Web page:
ing on workable solutions was elusive Massive power failures cut a black swath of economic disruption across the once bucolic landscape, recalling what one senator called the “Dark Ages” of President Cory Aquino, whose fledgling revolutionary government was plagued by debilitating power shortages in the 1980s. Search for guilty Her son, President Benigno Aquino III, is increasingly being ridiculed for “Noynoying” the crisis, a term crafted by angry militants to signify criminal inaction in the face of rising problems. “If government is not quick in its response and reactions, we could be thrown back to the Dark Ages of the Cory administration,” Senate Majority Leader Vicente Sotto III said. To stave off a power crisis in the 70s, President Ferdinand Marcos had ordered the construction of the controversial Bataan Nuclear Power Plant across Manila Bay. It would have added 630 megawatts to the Luzon grid. ‘Something drastic’ Mrs. Aquino ordered that plant mothballed amid an international scandal of payoffs to government officials. But she did not order the building of other power plants to replace it. “Something drastic has to be done,” said Sen. Manuel Villar, who noted that privatizing the government’s renewable energy plants in the region had failed to produce more efficient and affordable power. “We have to let other players that will seriously invest in the power sector to bring uninterrupted power and help bring down the cost of power,” Villar said. “The opposite is happening here. After we sold the plants (to private operators), the prices went up and the power outages began.” Conspiracy theory Villar said he supported a Senate investigation being sought by Sen. Francis Escudero to find out if, indeed, the power outages were artificial and aimed at forcing the government to sell its remaining power plants to private firms. “One-fourth of our population lives in Mindanao. Immediate intervention must be given to this persisting problem given the already volatile peace problem in Mindanao,” Escudero said. “There is dormant asset lying in the electric cooperatives nationwide that has an asset base of P130 billion at any given time,” Escudero said.What about hydro? Sen. Loren Legarda said: “It is not as if the problems became evident only this month. We have the Agus Pulangi hydro facility, still owned by the government, which can provide additional capacities once rehabilitated. The government cannot just put this facility to waste.” Escudero said: “The Agus-Pulangi hydro power plants, which supply half of Mindanao’s power demand, need to be rehabilitated for at least P3 billion so they can generate additional capacity.”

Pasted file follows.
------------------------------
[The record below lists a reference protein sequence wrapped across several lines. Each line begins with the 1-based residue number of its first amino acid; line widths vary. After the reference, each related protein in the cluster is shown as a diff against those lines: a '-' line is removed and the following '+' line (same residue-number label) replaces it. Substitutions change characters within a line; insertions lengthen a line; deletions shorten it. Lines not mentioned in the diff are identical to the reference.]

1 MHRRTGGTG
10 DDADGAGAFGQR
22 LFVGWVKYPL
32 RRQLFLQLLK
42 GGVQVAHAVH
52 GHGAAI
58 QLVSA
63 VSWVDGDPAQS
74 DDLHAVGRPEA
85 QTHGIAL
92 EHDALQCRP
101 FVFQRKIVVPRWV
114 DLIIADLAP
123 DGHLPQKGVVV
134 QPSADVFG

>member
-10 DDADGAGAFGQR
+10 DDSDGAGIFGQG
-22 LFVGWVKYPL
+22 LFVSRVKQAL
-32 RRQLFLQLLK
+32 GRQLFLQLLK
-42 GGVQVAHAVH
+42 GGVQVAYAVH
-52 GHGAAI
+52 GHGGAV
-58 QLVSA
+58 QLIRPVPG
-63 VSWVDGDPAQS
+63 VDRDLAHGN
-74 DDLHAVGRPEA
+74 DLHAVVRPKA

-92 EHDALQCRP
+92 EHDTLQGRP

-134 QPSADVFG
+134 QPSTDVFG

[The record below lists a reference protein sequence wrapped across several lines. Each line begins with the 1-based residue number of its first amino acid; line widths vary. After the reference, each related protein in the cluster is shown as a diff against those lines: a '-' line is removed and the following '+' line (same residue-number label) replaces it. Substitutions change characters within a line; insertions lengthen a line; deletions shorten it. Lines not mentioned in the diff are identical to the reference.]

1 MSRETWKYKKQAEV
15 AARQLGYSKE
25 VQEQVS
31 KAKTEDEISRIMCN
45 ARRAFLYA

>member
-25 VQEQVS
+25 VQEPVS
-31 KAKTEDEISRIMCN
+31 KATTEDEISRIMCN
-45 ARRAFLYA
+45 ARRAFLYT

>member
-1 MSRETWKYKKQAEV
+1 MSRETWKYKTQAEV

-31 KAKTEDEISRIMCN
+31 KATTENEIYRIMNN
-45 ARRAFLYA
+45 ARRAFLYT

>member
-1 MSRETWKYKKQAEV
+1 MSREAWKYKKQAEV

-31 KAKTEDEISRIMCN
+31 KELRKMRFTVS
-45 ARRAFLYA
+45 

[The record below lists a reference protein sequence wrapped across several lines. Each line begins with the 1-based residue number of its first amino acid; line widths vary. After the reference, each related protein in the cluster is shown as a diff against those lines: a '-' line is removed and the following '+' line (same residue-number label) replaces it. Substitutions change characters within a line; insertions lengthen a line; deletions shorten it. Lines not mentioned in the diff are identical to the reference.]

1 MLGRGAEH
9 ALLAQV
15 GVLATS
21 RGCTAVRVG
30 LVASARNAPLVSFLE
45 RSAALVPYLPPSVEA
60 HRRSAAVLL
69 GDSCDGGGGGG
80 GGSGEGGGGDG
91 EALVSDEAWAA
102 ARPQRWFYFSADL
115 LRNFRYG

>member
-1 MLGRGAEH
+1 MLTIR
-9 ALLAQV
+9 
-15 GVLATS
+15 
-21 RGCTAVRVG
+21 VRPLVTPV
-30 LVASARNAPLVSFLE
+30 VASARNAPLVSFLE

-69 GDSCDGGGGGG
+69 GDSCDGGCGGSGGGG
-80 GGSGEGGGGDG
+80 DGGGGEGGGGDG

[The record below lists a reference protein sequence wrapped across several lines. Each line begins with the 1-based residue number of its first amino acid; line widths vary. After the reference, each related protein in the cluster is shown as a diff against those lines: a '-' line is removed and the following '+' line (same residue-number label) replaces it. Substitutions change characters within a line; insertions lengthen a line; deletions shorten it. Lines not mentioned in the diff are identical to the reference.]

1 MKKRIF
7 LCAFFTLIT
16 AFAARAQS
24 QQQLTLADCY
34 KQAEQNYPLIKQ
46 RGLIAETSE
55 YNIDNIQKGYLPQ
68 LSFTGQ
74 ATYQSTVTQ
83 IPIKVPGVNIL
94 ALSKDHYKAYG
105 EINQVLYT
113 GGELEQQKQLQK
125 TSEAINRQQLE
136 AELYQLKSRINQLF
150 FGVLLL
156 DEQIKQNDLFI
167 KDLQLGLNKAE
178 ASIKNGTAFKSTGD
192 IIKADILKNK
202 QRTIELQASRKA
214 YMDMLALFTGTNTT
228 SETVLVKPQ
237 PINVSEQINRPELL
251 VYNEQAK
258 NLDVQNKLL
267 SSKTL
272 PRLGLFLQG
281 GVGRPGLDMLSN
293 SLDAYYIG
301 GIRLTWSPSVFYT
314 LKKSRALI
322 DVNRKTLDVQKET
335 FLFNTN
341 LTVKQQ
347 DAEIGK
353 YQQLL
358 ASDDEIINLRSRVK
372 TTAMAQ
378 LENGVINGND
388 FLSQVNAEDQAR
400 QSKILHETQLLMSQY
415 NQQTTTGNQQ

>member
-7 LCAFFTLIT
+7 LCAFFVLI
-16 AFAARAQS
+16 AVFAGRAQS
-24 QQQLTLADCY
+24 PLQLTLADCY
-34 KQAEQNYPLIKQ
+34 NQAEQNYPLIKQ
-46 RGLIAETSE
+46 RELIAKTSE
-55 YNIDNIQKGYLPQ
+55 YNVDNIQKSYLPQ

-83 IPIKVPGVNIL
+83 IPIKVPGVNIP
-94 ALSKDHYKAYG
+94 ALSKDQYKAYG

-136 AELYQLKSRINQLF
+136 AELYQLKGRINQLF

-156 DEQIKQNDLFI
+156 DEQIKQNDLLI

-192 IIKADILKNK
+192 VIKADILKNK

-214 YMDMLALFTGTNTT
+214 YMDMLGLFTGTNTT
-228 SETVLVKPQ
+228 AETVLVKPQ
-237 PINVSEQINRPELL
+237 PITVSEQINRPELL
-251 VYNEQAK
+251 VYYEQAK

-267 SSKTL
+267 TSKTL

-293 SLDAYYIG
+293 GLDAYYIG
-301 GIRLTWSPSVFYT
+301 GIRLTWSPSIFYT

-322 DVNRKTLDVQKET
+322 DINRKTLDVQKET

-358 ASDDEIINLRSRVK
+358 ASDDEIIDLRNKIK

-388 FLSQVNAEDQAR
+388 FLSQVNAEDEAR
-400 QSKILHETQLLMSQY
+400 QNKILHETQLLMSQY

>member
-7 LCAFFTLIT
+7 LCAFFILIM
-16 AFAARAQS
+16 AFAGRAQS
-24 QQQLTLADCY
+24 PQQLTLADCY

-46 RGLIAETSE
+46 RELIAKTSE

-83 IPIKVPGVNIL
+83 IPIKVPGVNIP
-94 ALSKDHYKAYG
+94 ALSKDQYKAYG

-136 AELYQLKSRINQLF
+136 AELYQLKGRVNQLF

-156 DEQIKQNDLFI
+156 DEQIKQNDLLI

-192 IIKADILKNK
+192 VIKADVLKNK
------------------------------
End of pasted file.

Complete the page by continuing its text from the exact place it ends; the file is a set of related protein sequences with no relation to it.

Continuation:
‘Artificial’ But the Mindanao Development Authority (MDA) has accused the government of creating “an artificial power shortage.” The MDA chairperson, former General Santos City Rep. Luwalhati Antonino, said the reason for this was because the National Grid Corporation of the Philippines wanted the government to privatize the Augus-Pulangi hydro power plants. Agham Rep. Angelo Palmones, a member of the House committee on Mindanao affairs, says the Agus-Pulangui hydroelectric plants could generate 600 megawatts at full capacity if rehabilitated. That would wipe out the 167-megawatt deficit in the region. Palmones said the P3 billion needed to rehabilitate the plant could come from savings, or Congress might get the amount from the government’s P39.8-billion annual dole to the poor to alleviate poverty. ‘Just do it!’ On the campaign trail leading to Malacanang in the long, hot summer of 2010, the President had occasion to recall that one of his qualifications for elective office was his experience in leading the sales force of Nike in the Phlippines. He might still remember that---in those glory days gone by---the stirring battle cry of Nike was, “JUST DO IT!” That’s exactly what he did. But first, the President had to bite the bullet. Let’s listen to sound bites from his keynote address at the power summit in Davao City: “This isn’t just about energy, this is about attracting investments and creating jobs, and this is about securing the future of this region. The dream is that, by the time I step down in 2016, this energy situation will be one less worry in the minds of Mindanaoans and investors in Mindanao alike—that by then, I can truthfully say that I left you in good hands.” “There was an oversupply of your power, more than adequate for your needs and cheaper than the power that anyone else had.” “But things have changed. Increasing population means increasing demand, increasing opportunities means increasing need for more power.” Goodbye hydro Mindanao’s reliance on hydroelectric power is no longer sustainable, the President said. “Hydropower needs water. And the availability and timeliness of the supply of water cannot be considered a constant. So the situation is: the demand is constant, but the supply isn’t.” “Basically, Mindanao relying on hydropower for more than half of its consistent consumption—what is called the base load—is not sustainable anymore, considering the many variables that affect water supply—from rainfall, to natural calamities, even to seasonal variations like El Niño.” “Of our P1.8-trillion budget, remember that only P400 billion is programmable. So, can government pay for new plants, plus old loans, and still provide the services and facilities you need?” “We have to get more plants here … But